I've watched this course by Alex Aiken and read through many other resources. But I'm struggling to find clear classification of top-down parsers.
This document doesn't provide a clear classification either but at least gives some definitions I'll use in the post. So here is the classification I've come up so far:
Backtracking VS Predictive
One solution to parsing would be to implement backtracking. Based on the information the parser currently has about the input, a decision is made to go with one particular production. If this choice leads to a dead end, the parser would have to backtrack to that decision point, moving backwards through the input, and start again making a different choice and so on until it either found the production that was the appropriate one or ran out of choices.
A predictive parser is characterized by its ability to choose the production to apply solely on the basis of the next input symbol and the current nonterminal being processed.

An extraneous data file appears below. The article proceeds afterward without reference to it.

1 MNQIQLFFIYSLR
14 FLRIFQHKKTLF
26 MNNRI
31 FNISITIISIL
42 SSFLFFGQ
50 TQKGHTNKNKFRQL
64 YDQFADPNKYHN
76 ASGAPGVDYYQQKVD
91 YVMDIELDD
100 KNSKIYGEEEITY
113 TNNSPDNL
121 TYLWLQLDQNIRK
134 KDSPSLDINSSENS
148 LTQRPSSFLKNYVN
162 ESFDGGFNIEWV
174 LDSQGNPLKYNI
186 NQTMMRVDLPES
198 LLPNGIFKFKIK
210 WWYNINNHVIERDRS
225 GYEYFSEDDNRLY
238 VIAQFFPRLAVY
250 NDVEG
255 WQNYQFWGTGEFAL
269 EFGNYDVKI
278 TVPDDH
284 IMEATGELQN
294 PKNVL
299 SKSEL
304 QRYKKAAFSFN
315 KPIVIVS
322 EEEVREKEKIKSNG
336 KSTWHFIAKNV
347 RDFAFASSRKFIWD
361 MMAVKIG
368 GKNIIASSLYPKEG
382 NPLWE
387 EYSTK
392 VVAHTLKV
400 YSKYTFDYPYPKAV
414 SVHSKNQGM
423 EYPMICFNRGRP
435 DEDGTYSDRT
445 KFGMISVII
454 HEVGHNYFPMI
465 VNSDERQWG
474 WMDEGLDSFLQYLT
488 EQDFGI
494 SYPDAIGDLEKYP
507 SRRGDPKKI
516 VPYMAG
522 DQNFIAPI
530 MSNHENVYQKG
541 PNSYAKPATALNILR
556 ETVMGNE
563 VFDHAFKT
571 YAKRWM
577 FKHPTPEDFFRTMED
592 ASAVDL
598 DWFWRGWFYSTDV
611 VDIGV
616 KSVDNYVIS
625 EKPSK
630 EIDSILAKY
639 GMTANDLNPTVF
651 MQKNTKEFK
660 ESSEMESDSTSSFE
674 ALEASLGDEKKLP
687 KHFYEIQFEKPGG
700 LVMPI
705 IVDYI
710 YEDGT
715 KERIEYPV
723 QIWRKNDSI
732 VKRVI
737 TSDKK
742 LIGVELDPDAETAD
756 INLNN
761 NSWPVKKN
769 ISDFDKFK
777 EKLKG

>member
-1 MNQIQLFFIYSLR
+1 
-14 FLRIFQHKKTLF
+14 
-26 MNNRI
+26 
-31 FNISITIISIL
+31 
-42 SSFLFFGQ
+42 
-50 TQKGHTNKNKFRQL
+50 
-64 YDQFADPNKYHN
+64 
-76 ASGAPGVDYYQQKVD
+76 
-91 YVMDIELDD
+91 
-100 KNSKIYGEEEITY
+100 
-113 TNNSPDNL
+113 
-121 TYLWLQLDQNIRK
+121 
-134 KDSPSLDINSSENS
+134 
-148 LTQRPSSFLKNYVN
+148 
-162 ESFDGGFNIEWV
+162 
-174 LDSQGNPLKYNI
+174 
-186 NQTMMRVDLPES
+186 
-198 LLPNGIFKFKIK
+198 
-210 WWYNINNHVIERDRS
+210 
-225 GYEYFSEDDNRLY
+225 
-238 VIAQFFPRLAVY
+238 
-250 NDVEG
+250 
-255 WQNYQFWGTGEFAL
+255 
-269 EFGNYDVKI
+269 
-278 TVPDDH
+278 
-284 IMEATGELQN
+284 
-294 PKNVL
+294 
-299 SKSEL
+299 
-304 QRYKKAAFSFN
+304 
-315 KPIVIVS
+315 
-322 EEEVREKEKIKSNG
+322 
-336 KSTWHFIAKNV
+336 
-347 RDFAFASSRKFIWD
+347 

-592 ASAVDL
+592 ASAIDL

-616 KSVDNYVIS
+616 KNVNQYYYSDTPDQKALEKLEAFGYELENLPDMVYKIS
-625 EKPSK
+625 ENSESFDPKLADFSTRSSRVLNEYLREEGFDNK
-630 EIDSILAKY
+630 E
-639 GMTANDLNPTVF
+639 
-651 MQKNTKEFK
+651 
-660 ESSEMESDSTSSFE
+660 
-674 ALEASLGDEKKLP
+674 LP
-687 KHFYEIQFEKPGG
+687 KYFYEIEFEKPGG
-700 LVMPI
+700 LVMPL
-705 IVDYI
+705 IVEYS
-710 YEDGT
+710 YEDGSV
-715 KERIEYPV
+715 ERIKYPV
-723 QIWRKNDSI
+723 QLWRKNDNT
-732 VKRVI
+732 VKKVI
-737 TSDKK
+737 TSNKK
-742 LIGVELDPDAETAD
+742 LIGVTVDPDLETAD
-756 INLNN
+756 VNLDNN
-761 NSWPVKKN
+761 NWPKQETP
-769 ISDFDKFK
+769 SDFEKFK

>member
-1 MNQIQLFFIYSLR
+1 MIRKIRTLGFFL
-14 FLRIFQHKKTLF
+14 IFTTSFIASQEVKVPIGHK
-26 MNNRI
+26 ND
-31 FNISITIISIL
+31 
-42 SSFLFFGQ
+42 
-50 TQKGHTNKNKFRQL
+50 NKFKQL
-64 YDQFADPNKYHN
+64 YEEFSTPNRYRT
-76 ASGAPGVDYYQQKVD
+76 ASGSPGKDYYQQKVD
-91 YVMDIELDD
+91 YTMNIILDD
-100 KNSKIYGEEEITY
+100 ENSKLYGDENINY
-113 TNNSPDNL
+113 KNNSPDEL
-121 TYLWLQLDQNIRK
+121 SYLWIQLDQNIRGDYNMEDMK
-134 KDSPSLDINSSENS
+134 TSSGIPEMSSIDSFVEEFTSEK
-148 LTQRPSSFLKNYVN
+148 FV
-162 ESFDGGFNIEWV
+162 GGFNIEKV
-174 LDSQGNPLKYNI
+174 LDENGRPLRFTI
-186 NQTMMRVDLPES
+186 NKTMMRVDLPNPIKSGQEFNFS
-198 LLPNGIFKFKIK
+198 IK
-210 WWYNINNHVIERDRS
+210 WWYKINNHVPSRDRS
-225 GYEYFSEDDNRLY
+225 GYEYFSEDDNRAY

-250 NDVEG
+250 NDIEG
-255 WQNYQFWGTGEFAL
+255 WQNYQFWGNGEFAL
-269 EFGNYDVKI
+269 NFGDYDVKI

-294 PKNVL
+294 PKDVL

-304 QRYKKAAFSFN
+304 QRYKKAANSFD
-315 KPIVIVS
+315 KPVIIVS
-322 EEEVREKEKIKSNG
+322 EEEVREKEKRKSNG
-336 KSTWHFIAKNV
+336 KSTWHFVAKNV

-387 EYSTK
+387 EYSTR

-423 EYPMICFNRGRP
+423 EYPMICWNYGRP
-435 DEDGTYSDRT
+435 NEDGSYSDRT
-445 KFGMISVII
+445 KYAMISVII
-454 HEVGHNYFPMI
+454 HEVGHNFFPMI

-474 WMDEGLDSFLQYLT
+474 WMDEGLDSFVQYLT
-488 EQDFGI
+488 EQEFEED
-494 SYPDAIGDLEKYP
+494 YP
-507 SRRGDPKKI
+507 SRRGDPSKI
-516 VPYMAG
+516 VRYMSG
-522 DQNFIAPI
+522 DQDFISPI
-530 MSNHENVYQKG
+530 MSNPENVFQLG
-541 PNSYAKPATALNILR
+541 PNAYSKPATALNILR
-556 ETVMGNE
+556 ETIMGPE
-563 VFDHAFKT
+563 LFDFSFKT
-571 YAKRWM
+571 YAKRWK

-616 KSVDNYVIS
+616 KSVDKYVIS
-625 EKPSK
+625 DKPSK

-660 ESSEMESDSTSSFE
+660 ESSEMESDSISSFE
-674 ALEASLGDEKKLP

Recursive descent VS table-driven
A recursive-descent parser consists of several small functions, one for each nonterminal in the grammar. As we parse a sentence, we call the functions that correspond to the left side nonterminal of the productions we are applying. If these productions are recursive, we end up calling the functions recursively.
There is another method for implementing a predictive parser that uses a table to store that production along with an explicit stack to keep track of where we are in the parse
As I understand now I have four different types of parsers:
- Recursive descent + backtracking
- Recursive descent + prediction
- Table-driven + backtracking
- Table-driven + prediction
If I'm correct, can some also tell me where in the following 4 types of parsers the
LL(k) parser falls?